We used our approach to analyze annotation-specific mutation rates (see Materials and Methods). We looked for association between recombination rates and mutation rates, a relationship that has been previously detected and attributed to mutagenic properties of recombination [33]. Indeed, we found our tMRCA regression estimates of mutation rate to be strongly associated with recombination rate (*β* = 0.38 ± 0.04 mut/rec, *p* = 5.27 × 10^{−6}, R-squared = 0.9, Figure 8). As previously mentioned, however, increased sequence mismatch rate at loci that undergo frequent recombination may be a result of polymorphic variants introduced by gene conversion events, which may increase the slope of the tMRCA regression. Consistently, after controlling for gene conversion, we observed no significant association between recombination rate and mutation rate (*β* = −0.04±0.03, *p* = 0.17), suggesting the lack of observable mutagenic effects associated with recombination hotspots (figures 8 and S18). A recent study reached similar conclusions [7]. Repeating the same analysis with indels, we detect no significant association between indel rate and recombination rate, for both tMRCA regression slope and MaAF-threshold regression intercept (*β* = −0.003 ± 0.003, *p* = 0.37 after gene conversion correction).

### Effects of background selection

Natural selection affecting new mutations may reduce genomic variation, leading to downward bias in our mutation rate estimates. Because our analysis is limited to mutation events that occurred in the past ∼100 generations, due to the length of IBD segments, we expect the effects of natural selection on our genome-wide average mutation rate estimate to be small. Genomic regions with functional or regulatory roles, however, may be under selective pressures that may result in measurable impact even at these short time scales.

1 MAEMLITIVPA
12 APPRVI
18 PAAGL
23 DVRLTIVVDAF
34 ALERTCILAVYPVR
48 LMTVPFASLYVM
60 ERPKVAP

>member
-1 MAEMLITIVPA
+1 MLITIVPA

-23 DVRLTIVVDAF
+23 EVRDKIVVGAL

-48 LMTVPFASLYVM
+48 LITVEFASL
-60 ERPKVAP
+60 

To estimate the impact of selective pressures on our estimates, we divided the genome based on the B statistic proposed in [5]. The B statistic measures the impact of background selection on a genomic region by estimating the ratio between local effective population size and the effective population size expected under neutrality, so that small values of the B statistic correspond to higher selective pressures (See [5], page 11 for details on the computation of the B statistic). Similarly, a local reduction in effective population size impacts the spectrum of IBD shared segments, which are expected to be longer on average, as a result of early coalescent events in populations of smaller effective size [69, 37]. Indeed, we observed a strong correspondence between small values of the B statistic and the average length of IBD segments (*p* = 8.43 × 10^{−7}, Figure 9). The effect is, as expected, such that smaller values of the B statistic correspond to longer average IBD shared segments, due to reduced local effective population size. This effect is remarkably strong up to the measured genome-wide average value of the B statistic. We observed longer average IBD segments for large values of the B statistic, a result that may be explained by biases in either of the two measures, or by the fact that additional evolutionary forces, such as selection acting on standing genetic variation [69], are being captured by IBD segment lengths. When we measured the impact of different values of the B statistic on our estimates of mutation rate, however, we found the effect to not be significant (*β* = 2.17 ± 1.55 × 10^{−9} mutations per generation, per unit of B statistic, *p* = 0.19, Figure S19). The average genome-wide value for the B statistic was estimated to be 0.78 in the analyzed regions, suggesting a moderate amount of background selection is acting at the average analyzed locus (a value of 1 reflects absence of background selection). If we were to correct the estimated average genome-wide mutation rate to account for this, we would obtain an updated average mutation rate of 1.7 ± 0.05 × 10^{−8}, which is however not significantly different from the estimate obtained without accounting for background selection.